Country two-step: This dance has a distinguished place in American culture, but it was not shown off to great advantage on Monday by the struggling Chuck Liddell and Louie Vito, or by Mark Dacascos, who is skilled but not exactly down home. As he did last week, Liddell seems to have adopted a strategy of just making the audience happy, actual dance steps be damned. He wore a cowboy hat and a leather vest and lassoed partner Anna Trebunskaya, and that's all many will remember about his ragged performance (score of 17) before voting for him. Vito had shown some promise in the early going, but seems to have reached the limits of his potential. He and Chelsie Hightower visited her Season Eight partner Ty Murray in order to get Vito in the country mindset, but his two-step managed to be about as active as Irvin had been on the bolero. Hightower worked hard despite inexperience with the dance, but Vito's 16 tied Irvin's as the lowest score of the night. Dacascos was the only male dancer who really helped himself this week, as he used the two-step to try to mend his image as uptight. What the dance may have lacked in true country feel was made up for by some terrific choreography from Lacey Schwimmer, who coaxed a 22 out of the judges for her partner.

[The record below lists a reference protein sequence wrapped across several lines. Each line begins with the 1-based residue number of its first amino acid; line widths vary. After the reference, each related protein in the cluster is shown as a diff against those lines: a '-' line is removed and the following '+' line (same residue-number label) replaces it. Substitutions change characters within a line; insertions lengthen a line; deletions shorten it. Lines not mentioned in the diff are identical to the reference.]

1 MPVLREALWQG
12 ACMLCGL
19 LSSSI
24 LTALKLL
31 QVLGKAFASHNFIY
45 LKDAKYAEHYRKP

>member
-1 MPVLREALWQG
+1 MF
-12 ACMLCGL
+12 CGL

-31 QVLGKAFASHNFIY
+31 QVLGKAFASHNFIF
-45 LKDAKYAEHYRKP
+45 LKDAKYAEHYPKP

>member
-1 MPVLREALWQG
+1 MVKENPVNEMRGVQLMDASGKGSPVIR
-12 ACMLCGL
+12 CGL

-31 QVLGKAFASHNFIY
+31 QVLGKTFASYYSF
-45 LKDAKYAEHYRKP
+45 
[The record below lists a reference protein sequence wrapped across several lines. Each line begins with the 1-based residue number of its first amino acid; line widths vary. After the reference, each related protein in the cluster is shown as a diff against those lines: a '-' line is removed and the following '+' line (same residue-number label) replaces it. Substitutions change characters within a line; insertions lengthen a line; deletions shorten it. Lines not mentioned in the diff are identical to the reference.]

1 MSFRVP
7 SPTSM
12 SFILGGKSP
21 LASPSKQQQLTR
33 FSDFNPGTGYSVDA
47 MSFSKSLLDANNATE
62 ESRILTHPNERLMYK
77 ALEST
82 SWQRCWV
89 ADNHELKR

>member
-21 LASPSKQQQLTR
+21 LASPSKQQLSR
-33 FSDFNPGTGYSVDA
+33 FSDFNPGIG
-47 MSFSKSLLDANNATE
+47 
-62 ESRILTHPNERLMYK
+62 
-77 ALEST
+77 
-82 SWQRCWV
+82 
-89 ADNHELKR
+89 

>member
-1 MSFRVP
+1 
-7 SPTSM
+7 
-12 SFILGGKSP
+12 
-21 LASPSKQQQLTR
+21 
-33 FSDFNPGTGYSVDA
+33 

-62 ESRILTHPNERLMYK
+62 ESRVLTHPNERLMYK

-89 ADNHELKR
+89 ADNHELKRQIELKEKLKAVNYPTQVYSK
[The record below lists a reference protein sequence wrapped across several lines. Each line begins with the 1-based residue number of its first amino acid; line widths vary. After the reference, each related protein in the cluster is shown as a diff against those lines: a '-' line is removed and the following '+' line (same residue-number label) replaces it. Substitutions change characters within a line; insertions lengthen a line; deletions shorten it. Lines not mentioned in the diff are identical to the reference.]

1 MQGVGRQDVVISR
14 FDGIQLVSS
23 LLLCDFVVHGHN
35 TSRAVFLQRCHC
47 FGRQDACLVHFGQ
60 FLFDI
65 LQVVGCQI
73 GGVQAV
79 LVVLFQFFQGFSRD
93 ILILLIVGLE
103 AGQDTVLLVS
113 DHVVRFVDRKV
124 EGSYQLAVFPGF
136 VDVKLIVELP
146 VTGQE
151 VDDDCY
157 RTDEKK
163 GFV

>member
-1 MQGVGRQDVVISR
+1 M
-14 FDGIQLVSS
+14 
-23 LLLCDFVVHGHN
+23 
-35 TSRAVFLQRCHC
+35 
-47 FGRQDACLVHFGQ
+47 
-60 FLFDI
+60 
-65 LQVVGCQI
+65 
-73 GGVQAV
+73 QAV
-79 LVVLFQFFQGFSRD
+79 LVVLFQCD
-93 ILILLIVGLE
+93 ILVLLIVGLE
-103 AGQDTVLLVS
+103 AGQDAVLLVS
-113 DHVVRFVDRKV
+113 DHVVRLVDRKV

Lambada: There was opportunity here for any dancer who wasn't afraid to sell a sexual image -- Carrie Ann Inaba put it bluntly when she informed viewers that the lambada "is fueled by the crotch area." So it was no surprise to see both Aaron Carter and Joanna Krupa jump all over this. Carter's fall from grace is now almost complete; after high scores the first two weeks, he was nearly eliminated last week and could only manage an 18 Monday despite landing a backflip he had labored over in rehearsal. Carter executed a nice lift of partner Karina Smirnoff, but came apart near the end and overall seemed to be hyper. Krupa also came uncomfortably close to elimination last week, but she and Derek Hough (who danced barechested OMG!) should be very safe this week after a human interest segment that showed the pair working on behalf of animal adoption, followed by a difficult and intricately performed routine that matched any this season for sexual sizzle. If the lambada really is fueled by the crotch area, these two could probably keep every home in Alaska heated all winter long.
Mya got to close the night with her own lambada, but despite heavy competition from the other women, she continued to show she's playing in a different league, to the point where she co-choreographed the routine with Dmitry Chaplin. The speed and intricacy she displays leaves almost no room for criticism, except for the quibble that she and Chaplin don't always seem emotionally in sync. The ongoing storyline with Mya is her battle to win the approval of stern father figure Len Goodman; his scores of Mya have gone from 5 in the first week to 7 last week to 8 Monday, while Inaba and Tonioli gave her 10s for the second straight week. Goodman may be holding back to keep Mya from a backlash, because a perfect score this early in the season would be very bad for maintaining suspense.
Who leaves this week? My guess is that Irvin's fanbase has taken him as far as it can, but it won't be a big surprise if the combination of Carter's recent dancing and his permanent personality prove fatal to his Season Nine chances.